For purposes of transporting the floor conditioner a roller 193 is provided at the rear of the device. Roller 193 is supported off the rear of frame 16. A latch is provided for latching the handle in a vertical position. When handle is latched in its vertical position, the device can be tilted back onto the roller 193 for purposes of moving it about. The latch for the handle is best shown in FIGS. 3 and 4. It comprises a spring biased and pivoted or rockable latch element 194. It is held captive between the frame 16 and cover 19. It is biased upwardly by a spring 195 and pivoted on a lug 196. A foot engagable extension 197 extends through an opening 198 in the cover 19. The lowermost end of handle 12 is provided with a notch 199. When the handle 12 is moved forwardly to its vertical position the inner end of latch element 194 will be biased upwardly by the spring 195 into the notch 199. This will latch the handle in its vertically up position. In order to release the latch the part 197, which is a foot button portion, is stepped on so as to depress spring 195 and lower the inner end of latch 194 out of the notch 199. When this is done, the handle can be swung to its normal position illustrated in FIG. 1 which is inclined in an upward and rearward direction.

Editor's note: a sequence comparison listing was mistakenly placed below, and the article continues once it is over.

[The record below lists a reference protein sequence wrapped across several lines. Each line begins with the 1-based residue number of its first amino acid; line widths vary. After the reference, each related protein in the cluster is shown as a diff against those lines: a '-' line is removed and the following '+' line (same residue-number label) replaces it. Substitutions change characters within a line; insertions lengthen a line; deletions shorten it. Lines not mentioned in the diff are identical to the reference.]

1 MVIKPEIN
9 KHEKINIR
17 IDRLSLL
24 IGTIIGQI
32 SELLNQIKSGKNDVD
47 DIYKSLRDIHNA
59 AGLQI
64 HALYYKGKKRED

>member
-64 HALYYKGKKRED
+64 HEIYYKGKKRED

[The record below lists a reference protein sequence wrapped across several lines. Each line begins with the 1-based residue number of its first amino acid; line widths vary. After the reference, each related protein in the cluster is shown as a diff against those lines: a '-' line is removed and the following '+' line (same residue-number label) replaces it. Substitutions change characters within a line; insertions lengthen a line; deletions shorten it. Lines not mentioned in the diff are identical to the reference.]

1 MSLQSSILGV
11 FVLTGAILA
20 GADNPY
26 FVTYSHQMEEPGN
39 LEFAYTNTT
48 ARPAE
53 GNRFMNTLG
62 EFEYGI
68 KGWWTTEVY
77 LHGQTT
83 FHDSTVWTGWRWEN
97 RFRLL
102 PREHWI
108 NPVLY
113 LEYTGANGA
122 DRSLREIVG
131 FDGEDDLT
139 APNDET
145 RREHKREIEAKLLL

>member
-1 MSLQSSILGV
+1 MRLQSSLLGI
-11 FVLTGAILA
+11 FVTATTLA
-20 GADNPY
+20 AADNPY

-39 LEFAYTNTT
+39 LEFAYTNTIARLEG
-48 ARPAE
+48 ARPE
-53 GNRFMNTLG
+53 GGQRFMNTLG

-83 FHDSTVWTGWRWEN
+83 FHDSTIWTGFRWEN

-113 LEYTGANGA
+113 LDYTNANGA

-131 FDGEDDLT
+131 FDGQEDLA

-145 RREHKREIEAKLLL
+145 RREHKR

Turning now to FIGS. 21 to 27, illustrated therein is another form of the invention. As in the first form of the invention the device comprises a pair of brushes 300 for supporting a frame 301 on which is mounted a motor 302. The not shown details of the motor 302 as well as the fan and the gearing for driving the brushes 300 are similar to that previously described. The suction nozzles 303 are also similar except that they are bowed slightly. The handle legs 304 and 305 are pivotally connected to the frame 301 as before and are provided with a cross member 306 which provides a mixing chamber or manifold 307 (see FIG. 24) for mixing the soap solution and fresh water and for supporting the weight of a soap container 308 and a fresh and waste water tank 309. The soap container 308 comprises a clear plastic tube which is rotated to dispense its contents in a manner to be described. The fresh and Waste water tank 309 is generally U-shaped in transverse cross section. That is to say, its back is provided with a lengthwise extending channel, groove or depression 310. Tank 309 is also divided interiorly thereof into generally equal halves by a wall 311. The part of tank 310 ahead of wall 311 comprises a waste water chamber or compartment 312 and the other part comprises a fresh water chamber or compartment 313.